Two victims of black cab rapist John Worboys have won their compensation case after the Supreme Court ruled the Metropolitan Police failed to carry out an effective investigation.
The police lost their challenge to an earlier hearing that had ruled they had breached the women's human rights by failing to investigate properly.
The ruling opens up the possibility for other Worboys' victims to bring claims for compensation against the police.
The women, who were attacked by Worboys in 2003 and 2007, won combined compensation of around £41,000.
The first of Worboys' victims to make a complaint to police was at court to hear the judgment.
Referring to the police, she said: "Had you done your job properly, there wouldn't be 105 victims, there would be one. I can take the one. I can't take the 105."
Met Police Deputy Commissioner Sir Craig Mackey said resources may have to be moved from other police departments, such as fraud, to deal with the fallout of today's court decision.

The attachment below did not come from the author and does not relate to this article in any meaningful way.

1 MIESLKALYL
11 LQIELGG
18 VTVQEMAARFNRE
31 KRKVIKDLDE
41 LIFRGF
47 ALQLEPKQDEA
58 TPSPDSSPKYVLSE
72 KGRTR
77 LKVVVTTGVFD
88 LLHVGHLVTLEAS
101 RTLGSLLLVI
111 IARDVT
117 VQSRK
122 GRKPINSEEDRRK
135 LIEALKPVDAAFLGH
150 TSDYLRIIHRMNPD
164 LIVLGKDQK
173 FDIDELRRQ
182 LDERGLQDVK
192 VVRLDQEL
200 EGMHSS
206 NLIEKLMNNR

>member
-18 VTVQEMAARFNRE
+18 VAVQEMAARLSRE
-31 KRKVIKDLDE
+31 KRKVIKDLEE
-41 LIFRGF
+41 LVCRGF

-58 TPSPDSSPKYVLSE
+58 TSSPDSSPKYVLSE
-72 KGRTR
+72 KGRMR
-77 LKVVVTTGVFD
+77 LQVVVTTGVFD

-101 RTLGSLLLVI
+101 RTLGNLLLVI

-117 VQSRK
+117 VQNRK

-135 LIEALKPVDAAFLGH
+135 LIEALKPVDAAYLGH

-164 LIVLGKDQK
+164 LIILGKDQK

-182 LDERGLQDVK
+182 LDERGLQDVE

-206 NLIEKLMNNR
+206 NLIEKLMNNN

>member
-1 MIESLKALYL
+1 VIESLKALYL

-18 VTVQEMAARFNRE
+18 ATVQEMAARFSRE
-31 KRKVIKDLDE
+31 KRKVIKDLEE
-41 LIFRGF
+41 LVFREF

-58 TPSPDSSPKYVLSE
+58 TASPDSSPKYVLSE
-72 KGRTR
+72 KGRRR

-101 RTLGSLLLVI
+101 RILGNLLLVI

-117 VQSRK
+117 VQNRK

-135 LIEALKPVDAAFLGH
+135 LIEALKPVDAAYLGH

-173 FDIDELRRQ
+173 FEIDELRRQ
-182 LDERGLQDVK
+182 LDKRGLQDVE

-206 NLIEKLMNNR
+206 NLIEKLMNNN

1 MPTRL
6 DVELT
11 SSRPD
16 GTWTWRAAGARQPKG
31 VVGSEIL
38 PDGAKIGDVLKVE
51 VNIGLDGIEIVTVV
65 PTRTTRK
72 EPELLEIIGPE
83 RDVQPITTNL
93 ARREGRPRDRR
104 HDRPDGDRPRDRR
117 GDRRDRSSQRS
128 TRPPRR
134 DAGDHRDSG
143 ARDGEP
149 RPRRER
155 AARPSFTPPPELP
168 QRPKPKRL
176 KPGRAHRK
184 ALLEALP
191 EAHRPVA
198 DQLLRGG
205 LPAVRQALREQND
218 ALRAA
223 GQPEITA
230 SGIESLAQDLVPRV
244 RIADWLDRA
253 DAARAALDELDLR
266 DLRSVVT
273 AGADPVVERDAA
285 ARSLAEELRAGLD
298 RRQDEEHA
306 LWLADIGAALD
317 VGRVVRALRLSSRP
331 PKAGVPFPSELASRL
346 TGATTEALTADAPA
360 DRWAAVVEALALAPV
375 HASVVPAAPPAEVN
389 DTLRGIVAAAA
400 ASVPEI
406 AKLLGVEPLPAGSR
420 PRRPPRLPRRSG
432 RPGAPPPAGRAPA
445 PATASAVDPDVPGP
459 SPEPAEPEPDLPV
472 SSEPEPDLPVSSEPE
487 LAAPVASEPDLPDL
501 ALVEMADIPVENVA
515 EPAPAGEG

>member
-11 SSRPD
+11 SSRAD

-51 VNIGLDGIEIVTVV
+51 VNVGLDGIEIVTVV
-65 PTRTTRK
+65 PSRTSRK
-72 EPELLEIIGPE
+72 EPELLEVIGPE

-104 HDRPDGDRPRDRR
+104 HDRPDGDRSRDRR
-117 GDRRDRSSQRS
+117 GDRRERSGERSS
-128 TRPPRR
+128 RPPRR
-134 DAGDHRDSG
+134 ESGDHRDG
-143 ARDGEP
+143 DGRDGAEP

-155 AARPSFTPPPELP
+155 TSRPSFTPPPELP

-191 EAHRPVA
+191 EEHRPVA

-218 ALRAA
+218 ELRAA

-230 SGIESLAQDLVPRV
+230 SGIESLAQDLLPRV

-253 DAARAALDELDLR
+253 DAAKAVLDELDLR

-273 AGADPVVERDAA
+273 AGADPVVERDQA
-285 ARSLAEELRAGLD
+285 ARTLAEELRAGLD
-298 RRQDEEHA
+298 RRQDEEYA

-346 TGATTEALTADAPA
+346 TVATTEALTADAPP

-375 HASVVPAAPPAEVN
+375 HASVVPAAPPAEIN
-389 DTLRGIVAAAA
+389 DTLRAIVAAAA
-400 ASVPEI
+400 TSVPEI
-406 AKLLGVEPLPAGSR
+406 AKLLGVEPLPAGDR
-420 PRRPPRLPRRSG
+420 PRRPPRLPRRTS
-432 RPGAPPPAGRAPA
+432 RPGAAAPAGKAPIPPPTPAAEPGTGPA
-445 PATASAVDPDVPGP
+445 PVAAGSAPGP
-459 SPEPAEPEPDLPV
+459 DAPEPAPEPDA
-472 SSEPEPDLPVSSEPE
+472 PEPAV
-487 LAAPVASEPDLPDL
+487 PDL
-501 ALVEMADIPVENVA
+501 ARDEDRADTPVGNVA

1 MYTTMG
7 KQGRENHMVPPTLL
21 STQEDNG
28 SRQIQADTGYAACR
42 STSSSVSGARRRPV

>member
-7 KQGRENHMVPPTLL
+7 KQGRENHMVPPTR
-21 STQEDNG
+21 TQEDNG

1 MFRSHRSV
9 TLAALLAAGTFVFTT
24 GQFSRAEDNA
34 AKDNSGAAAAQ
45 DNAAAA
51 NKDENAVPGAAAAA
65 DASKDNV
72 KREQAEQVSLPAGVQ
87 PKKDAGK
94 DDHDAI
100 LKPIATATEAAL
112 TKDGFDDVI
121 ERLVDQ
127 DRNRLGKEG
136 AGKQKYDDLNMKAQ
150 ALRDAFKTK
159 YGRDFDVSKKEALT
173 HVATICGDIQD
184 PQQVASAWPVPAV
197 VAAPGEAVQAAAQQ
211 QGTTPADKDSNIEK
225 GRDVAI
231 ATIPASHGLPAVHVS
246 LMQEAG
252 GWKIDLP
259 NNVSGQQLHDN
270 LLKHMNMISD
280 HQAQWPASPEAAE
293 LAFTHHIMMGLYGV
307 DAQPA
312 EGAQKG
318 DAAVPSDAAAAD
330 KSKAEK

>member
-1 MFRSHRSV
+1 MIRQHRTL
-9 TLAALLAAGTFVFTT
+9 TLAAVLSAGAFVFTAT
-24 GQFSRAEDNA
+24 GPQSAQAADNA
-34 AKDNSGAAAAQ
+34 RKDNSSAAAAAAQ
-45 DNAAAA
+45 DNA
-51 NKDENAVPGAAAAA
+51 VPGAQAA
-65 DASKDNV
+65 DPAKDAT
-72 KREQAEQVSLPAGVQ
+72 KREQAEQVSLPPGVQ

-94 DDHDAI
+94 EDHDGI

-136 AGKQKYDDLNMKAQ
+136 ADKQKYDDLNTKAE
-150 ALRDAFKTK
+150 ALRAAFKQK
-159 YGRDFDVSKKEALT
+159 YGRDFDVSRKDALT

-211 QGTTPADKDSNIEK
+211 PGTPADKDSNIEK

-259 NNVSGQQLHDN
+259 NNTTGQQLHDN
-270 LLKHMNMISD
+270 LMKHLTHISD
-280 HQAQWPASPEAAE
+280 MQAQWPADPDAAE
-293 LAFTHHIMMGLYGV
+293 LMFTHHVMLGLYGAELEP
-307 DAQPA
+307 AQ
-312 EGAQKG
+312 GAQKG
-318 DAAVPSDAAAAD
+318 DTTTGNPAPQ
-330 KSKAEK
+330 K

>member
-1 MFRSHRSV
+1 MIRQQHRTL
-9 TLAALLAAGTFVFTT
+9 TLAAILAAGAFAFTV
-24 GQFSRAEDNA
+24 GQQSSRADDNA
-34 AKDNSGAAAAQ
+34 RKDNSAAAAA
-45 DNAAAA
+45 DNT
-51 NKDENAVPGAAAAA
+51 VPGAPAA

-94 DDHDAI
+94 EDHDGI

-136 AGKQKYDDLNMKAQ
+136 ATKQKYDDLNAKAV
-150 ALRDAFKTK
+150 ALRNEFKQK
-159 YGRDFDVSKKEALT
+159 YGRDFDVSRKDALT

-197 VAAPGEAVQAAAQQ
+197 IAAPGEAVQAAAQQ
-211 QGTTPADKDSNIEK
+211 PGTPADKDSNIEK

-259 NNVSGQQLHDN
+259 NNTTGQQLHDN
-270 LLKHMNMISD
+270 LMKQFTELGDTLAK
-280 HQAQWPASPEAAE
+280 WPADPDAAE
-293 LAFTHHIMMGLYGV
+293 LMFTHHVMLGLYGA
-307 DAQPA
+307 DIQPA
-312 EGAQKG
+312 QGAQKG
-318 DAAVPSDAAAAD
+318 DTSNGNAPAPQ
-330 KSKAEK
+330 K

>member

Following the ruling, Lord Kerr said: "There were such serious deficiencies in this case. There were, of course, both systemic and investigatory failures in the case.
"But, the important point to make is that, if the investigation is seriously defective, even if no systemic failures are present, this will be enough to render the police liable."
Responding to the judgement, Sir Craig said: "There is no doubt that it will have implications for how we resource and prioritise our investigations."
Worboys, 60, was convicted of 19 offences including rape and sexual assault against 19 victims in 2009.
The women - only identified as DSD and NBV - were never at risk of losing their damages.
Worboys remains in prison pending next month's High Court hearing into the Parole Board's decision to release him.
In a statement, Sir Craig Mackey, deputy commissioner of the Metropolitan Police, said: "The Metropolitan Police Service fully accepts the decision of the court.
"We have always accepted that serious mistakes were made in this investigation and it was only the courage of the victims coming forward, including these two claimants, that enabled us to finally convict Worboys. We know we should have done more in the initial investigation and today, as we did following his conviction, I unreservedly apologise to the victims we failed."